Common Misconceptions About Skilled Credentials

As you embark on your journey to integrate skilled credentials and more holistic hiring and retention practices, you may find misconceptions are holding you or your colleagues back from integrating them into your hiring strategy.


Jobs for the Future (JFF) and the SHRM Foundation convened four “Learning Labs,” or interactive workshops, with HR professionals, hiring managers and business leaders to solicit deeper feedback on their experiences with and perceptions of skilled credentials. Here are some of the learnings about common misconceptions:


THEY ARE “ALTERNATIVES” TO SOMETHING, such as a two- or four-year degree or specific amount of work experience. In reality, they demonstrate a proven mastery of skills that can replace or augment existing credentials. The name “skilled credentials” could be considered a misnomer, and a different, more accurate naming may serve to clarify their true nature.


THEY HAVE LESS VALUE THAN TRADITIONAL CREDENTIALS AND DEGREES. This issue often arises when developing minimum and preferred qualifications for job descriptions, essentially locking out many candidates. In fact, these credentials provide evolving knowledge that may be more aligned with the current and future skills employers are looking for and demonstrate that candidates can perform in the job. HR professionals and hiring managers should more closely scrutinize the true skills a job requires when considering minimum/preferred qualifications in a job description.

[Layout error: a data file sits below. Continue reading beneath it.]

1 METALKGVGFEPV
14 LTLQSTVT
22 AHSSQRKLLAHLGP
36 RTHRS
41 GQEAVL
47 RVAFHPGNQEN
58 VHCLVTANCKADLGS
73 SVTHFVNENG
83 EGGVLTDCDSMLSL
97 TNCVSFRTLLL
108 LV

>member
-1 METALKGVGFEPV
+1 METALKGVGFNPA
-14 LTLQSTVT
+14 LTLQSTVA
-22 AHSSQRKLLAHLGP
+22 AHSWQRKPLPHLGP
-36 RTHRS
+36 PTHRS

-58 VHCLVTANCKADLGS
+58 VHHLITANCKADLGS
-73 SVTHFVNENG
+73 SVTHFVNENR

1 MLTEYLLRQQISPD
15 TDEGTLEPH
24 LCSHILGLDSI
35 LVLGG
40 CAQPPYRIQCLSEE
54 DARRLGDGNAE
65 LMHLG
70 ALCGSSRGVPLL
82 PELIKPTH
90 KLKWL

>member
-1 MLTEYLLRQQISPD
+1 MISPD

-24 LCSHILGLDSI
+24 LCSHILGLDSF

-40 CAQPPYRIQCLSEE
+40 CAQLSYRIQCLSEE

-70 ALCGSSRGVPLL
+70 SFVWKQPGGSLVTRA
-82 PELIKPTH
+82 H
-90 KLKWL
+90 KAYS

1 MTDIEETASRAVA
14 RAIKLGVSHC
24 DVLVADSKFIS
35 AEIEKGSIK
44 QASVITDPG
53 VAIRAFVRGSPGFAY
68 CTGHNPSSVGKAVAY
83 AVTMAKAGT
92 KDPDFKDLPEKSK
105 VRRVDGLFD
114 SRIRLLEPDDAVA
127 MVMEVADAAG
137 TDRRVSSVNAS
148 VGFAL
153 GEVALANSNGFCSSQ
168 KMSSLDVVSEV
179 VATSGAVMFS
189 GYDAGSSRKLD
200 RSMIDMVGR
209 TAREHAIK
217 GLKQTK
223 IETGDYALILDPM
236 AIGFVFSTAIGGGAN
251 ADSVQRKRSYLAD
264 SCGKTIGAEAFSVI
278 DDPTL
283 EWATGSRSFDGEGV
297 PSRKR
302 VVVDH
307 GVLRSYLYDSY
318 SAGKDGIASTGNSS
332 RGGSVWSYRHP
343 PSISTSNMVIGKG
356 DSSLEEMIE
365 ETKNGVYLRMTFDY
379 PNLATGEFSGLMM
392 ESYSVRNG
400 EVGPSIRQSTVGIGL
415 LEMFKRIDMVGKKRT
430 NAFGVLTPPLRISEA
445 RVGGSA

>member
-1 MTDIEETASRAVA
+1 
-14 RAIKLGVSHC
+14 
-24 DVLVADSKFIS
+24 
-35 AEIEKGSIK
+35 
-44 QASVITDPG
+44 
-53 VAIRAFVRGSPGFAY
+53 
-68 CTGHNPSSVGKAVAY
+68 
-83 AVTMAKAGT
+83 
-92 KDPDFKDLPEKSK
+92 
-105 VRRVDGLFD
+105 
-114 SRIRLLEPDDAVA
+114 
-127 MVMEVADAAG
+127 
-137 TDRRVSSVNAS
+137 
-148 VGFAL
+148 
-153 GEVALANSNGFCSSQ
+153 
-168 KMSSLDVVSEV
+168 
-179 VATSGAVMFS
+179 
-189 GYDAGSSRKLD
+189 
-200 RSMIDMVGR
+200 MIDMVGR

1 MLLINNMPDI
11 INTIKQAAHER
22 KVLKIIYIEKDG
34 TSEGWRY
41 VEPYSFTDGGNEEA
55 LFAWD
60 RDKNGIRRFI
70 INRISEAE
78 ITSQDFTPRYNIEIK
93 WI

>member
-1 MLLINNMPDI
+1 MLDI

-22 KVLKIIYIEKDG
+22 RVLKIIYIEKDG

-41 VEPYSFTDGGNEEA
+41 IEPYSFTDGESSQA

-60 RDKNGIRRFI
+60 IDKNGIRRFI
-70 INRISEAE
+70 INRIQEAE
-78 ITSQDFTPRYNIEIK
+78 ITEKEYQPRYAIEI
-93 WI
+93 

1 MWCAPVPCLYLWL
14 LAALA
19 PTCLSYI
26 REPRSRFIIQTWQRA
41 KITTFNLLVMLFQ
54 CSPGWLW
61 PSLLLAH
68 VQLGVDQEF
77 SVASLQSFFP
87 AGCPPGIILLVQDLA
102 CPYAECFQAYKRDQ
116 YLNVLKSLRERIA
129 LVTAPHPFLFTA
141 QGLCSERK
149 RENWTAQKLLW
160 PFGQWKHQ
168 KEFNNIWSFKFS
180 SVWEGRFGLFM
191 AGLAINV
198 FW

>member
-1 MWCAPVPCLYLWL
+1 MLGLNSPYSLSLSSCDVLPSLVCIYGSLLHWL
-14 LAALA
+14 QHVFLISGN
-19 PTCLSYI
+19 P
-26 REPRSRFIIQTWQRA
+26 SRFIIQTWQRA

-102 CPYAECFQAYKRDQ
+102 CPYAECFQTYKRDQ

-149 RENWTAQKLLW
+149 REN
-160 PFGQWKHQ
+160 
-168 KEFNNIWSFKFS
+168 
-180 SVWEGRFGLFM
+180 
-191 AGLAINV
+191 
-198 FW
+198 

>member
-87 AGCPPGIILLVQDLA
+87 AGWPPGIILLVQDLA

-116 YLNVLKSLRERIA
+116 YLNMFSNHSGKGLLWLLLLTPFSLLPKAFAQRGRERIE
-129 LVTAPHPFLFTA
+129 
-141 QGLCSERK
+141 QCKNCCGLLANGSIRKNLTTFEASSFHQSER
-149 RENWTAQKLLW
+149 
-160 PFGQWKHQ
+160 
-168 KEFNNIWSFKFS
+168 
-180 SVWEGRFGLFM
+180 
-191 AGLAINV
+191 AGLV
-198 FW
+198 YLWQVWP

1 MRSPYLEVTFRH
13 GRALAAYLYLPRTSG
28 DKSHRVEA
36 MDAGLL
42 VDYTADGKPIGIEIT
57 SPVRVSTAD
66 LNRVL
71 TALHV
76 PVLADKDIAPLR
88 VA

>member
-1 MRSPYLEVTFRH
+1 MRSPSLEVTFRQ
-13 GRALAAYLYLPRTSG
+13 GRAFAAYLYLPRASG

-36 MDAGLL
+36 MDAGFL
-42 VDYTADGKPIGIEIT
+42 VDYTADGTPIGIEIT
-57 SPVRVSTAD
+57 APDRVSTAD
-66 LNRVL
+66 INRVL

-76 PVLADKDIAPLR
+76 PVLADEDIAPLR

THERE ARE TOO MANY CREDENTIALS, AND EVALUATING THEM IS COMPLICATED AND TIME- CONSUMING, so they are too cumbersome to consider in hiring and promotion decisions. However, tools and methods to assess the value of credentials are available. Many credentials also have become recognized, trusted brands and are industry-accepted indicators of skills.


THEY ARE NOT NECESSARY TO HIRE TOP TALENT. This perception is shortsighted in the era of the Great Resignation. It’s a sellers’ (talent) market now, and candidates want employers to recognize and value skilled credentials. What seems extraneous to some may in fact be the solution to accessing untapped talent and creating a more diverse, inclusive workforce.


THEY ARE A FAD OF THE CURRENT LABOR MARKET. Skilled credentials are here to stay in a new economy that values skills and industry alignment. Declining U.S. birth rates, rising costs of higher education and rapidly evolving technologies mean skilled credentials will continue to expand as a way to close the skills gap.




Learn more about SHRM Foundation’s Skilled Credentials at Work initiative and the value skilled credentials can bring to your workplace and building a diverse workforce here. Gain insights, the business case and starting points for implementing a skills-based hiring strategy in your workplace.

The SHRM Blog does not accept solicitation for guest posts.

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